The debate about open data and its appropriate uses has taken a new twist with news that British Airways has revealed plans to use the internet to create “dossiers” on passengers. The “Know Me” programme is intended to enable the airline to provide a more friendly customer service and to this aim will use Google images to source pictures of high-profile passengers so that staff can greet them in a more personal manner as they arrive at the terminal or plane. The information gathering exercise does not stop there. The plan is to collect data from the airline’s own systems, from Google and other sources in order to create a comprehensive passenger profile, of those select passengers, enabling service executives, senior cabin crew and check-in staff, to deliver a more personal touch. Unsurprisingly, the “Know Me” programme has got privacy campaigners up in arms and the programme has been accused of invading individuals’ privacy and flying in the face of the principles enshrined in the UK’s data protection legislation. However, the airline has defended its position by maintaining that it is entirely compliant with the Data Protection Act and claiming that programme is simply another tool to enable British Airways to offer a new level of personal service. It appears that British Airways will only be collecting data which we have made publicly available, therefore, the onus is on individuals to think carefully about what personal information they release and how.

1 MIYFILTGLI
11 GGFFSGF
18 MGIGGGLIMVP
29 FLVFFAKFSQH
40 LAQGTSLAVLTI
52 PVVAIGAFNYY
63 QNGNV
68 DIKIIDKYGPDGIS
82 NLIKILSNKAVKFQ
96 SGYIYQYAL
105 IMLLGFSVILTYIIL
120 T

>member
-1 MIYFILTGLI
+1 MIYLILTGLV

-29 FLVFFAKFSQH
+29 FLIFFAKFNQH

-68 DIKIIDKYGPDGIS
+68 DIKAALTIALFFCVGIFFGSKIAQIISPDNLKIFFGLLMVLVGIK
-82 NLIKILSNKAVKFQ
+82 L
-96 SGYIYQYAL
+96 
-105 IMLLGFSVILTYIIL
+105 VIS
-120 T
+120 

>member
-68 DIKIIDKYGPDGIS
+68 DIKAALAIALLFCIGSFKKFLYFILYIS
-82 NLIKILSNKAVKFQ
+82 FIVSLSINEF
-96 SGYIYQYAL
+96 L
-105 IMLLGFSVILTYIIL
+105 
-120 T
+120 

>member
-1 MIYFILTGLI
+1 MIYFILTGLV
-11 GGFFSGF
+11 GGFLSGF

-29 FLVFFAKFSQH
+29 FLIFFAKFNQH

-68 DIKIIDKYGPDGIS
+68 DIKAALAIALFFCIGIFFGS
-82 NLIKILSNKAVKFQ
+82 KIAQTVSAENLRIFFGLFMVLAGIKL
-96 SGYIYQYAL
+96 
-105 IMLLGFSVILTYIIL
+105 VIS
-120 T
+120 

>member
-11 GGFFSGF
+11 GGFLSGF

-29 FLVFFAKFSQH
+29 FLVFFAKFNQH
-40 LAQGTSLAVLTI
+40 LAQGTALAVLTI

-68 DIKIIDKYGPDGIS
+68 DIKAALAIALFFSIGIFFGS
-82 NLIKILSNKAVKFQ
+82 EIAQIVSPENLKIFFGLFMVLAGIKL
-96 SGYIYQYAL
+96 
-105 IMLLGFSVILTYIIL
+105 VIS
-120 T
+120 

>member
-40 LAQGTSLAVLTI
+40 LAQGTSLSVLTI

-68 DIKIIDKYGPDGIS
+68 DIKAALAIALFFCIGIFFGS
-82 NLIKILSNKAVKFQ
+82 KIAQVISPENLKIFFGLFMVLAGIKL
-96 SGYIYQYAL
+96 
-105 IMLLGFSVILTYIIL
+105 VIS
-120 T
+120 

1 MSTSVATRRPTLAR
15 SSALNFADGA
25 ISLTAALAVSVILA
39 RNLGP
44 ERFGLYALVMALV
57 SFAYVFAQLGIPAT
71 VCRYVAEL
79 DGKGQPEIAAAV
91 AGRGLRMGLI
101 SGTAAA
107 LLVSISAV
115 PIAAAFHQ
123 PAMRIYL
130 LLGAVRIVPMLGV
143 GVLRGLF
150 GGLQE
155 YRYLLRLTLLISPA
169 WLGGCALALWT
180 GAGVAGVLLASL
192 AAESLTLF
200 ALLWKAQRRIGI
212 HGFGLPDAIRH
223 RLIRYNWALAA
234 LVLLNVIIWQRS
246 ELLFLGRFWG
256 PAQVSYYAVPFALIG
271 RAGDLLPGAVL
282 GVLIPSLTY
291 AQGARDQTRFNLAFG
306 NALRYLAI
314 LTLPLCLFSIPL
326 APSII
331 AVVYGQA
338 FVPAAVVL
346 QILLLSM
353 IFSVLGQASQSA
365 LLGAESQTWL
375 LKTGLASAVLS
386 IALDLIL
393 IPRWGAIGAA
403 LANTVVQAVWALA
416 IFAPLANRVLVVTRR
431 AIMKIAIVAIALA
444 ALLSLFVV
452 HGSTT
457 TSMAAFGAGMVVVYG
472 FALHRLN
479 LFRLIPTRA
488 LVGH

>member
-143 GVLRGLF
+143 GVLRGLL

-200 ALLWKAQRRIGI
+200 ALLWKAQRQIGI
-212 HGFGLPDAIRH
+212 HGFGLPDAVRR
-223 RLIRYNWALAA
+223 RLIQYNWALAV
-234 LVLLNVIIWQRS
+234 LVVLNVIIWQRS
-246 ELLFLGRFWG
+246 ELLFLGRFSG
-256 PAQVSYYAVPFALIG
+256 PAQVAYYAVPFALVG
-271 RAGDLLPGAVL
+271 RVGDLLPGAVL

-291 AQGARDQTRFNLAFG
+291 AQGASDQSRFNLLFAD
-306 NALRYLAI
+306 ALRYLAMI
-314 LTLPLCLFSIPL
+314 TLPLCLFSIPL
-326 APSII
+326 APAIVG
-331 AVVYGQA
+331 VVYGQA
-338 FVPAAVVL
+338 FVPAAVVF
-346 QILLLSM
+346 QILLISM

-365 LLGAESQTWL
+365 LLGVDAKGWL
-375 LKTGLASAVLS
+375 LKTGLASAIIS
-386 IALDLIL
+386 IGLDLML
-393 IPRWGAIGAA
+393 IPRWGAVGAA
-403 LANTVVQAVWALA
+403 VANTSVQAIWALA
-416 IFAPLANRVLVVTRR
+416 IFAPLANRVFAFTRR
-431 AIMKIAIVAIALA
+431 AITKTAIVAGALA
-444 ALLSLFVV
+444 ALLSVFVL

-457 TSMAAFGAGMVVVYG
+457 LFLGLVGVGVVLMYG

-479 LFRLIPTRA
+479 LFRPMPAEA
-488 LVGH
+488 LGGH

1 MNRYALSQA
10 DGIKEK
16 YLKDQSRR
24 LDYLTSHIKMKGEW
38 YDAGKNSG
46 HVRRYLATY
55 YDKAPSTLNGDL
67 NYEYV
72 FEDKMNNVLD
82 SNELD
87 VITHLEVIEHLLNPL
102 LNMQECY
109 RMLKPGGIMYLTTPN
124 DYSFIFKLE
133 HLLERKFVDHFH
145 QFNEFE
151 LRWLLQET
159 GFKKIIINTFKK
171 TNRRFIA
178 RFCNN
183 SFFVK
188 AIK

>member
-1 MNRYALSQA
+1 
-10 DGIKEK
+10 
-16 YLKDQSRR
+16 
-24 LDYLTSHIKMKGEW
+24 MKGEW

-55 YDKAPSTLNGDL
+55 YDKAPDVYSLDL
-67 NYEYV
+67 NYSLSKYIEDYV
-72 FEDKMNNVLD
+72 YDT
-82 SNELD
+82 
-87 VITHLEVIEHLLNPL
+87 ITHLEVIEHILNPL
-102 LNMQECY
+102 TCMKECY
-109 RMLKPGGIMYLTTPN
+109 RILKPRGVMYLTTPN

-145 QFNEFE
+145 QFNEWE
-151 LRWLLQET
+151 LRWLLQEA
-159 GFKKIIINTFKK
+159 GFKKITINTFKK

It is almost certain that over the coming years more and more personal data will be made widely accessible, whether through private networking organisations, such as Facebook, or through public releases.